Wool played an important role in Colonial America. Before the Revolutionary War, most of the finest textiles and fashionable styles were imported from Great Britain. Many colonists wanted to produce their own clothing and textile goods. Wool and linen were the most common materials used. Homespun clothes, clothes that were produced by the colonists, reduced the amount of clothing that had to be bought from England.

In 1699, under the rule of King William III, the British Parliament issued the Wool Act which prohibited American colonists from exporting wool or wool products outside of the colony in which it was produced. The king banned the export of sheep to the American colonies in an effort to protect England’s wool industry. Wool could only be imported into the colonies by Great Britain. The Wool Act was one of a series of taxes that divided Great Britain and its colonies in America.

The colonists began protesting the Wool Act by refusing to purchase or wear English textiles. Many colonists refused to purchase English goods. It became a patriotic act to wear American homespun clothing. George Washington, Thomas Jefferson, and Benjamin Franklin are notable figures who wore homespun clothing as a patriotic statement of their devotion to American independence and freedom. In the American colonies, spinning and weaving wool became a necessity and a patriotic duty.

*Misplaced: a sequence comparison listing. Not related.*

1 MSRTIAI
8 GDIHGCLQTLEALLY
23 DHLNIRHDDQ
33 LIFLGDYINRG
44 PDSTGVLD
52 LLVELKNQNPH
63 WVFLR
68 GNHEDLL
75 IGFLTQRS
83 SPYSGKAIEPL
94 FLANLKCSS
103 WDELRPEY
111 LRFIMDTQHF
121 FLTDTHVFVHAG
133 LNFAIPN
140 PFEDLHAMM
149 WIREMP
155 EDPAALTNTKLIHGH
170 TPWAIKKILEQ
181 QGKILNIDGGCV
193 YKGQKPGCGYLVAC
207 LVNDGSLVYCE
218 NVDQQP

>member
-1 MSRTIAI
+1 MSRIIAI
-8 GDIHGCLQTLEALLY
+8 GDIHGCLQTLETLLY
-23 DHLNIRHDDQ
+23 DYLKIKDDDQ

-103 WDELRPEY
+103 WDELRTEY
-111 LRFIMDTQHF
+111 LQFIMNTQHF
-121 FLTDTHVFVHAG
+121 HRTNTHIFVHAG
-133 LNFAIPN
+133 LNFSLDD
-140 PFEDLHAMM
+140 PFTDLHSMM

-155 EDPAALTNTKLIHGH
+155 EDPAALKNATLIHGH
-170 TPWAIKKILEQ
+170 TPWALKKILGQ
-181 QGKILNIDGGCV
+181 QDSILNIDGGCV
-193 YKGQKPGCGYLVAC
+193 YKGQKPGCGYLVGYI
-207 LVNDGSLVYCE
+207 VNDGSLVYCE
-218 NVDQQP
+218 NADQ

In Colonial times, the process of making wool cloth began with shearing sheep in early spring with hand clippers. The wool was cleaned through a process called scouring in which the wool underwent a series of baths before it was laid out to dry.

Wool grease is produced as part of the wool’s growth and helps protect the sheep’s wool and skin from the environment. Scouring removes this grease from the wool. The grease can be captured from the scouring water. When it is refined, this grease is known as lanolin. Lanolin can be used in moisturizers, cosmetics, medicine, and industrial applications.

In preparation for spinning, wool must be carded. The colonists used hand carders to comb the wool, remove debris, and untangle the fibers, aligning them parallel with each other. Colonists used dye formulas that included insects, roots, flowers, nuts, seeds, tree bark, leaves, or berries. Because of the toxic chemistry, many of these colonial dyes have been deemed unsafe in our era. The dyeing process involved soaking wool in kettles of dye over fires for several hours.

Wool was spun into thread or yarn by tightly twisting the fibers using a spinning wheel. Weavers turned the wool thread into cloth using looms. Wool was also felted, a process of matting fibers together, to make products such as hats and slippers.

Engage

Compelling Question: How did the need for wool affect American colonists?

  1. Ask the students, "What happens when you grow out of your clothes?" After several students answer, explain that they are going to hear a story about a Colonial girl who grew out of her clothes.
  2. Read the book Homespun Sarah by Verla Kay. Ask the students what happened when Sarah grew out of her clothes. Explain that, in Colonial times, many families raised their own sheep for wool that was used to make clothing and blankets.